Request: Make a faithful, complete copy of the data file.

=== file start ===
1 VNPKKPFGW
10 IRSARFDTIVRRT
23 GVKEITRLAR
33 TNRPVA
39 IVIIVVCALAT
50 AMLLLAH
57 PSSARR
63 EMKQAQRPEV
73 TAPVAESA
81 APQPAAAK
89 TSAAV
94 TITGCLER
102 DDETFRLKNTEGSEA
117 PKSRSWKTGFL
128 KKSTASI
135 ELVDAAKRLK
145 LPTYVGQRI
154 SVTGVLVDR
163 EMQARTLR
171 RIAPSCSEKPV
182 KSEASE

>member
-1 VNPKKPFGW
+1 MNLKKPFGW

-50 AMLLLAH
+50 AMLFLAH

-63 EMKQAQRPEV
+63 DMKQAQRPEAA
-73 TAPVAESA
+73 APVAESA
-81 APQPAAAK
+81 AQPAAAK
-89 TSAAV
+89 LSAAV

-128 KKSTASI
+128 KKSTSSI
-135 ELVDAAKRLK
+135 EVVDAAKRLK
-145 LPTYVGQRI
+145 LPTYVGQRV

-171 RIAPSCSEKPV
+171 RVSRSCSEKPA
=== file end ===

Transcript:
1 VNPKKPFGW
10 IRSARFDTIVRRT
23 GVKEITRLAR
33 TNRPVA
39 IVIIVVCALAT
50 AMLLLAH
57 PSSARR
63 EMKQAQRPEV
73 TAPVAESA
81 APQPAAAK
89 TSAAV
94 TITGCLER
102 DDETFRLKNTEGSEA
117 PKSRSWKTGFL
128 KKSTASI
135 ELVDAAKRLK
145 LPTYVGQRI
154 SVTGVLVDR
163 EMQARTLR
171 RIAPSCSEKPV
182 KSEASE

>member
-1 VNPKKPFGW
+1 MNLKKPFGW

-50 AMLLLAH
+50 AMLFLAH

-63 EMKQAQRPEV
+63 DMKQAQRPEAA
-73 TAPVAESA
+73 APVAESA
-81 APQPAAAK
+81 AQPAAAK
-89 TSAAV
+89 LSAAV

-128 KKSTASI
+128 KKSTSSI
-135 ELVDAAKRLK
+135 EVVDAAKRLK
-145 LPTYVGQRI
+145 LPTYVGQRV

-171 RIAPSCSEKPV
+171 RVSRSCSEKPA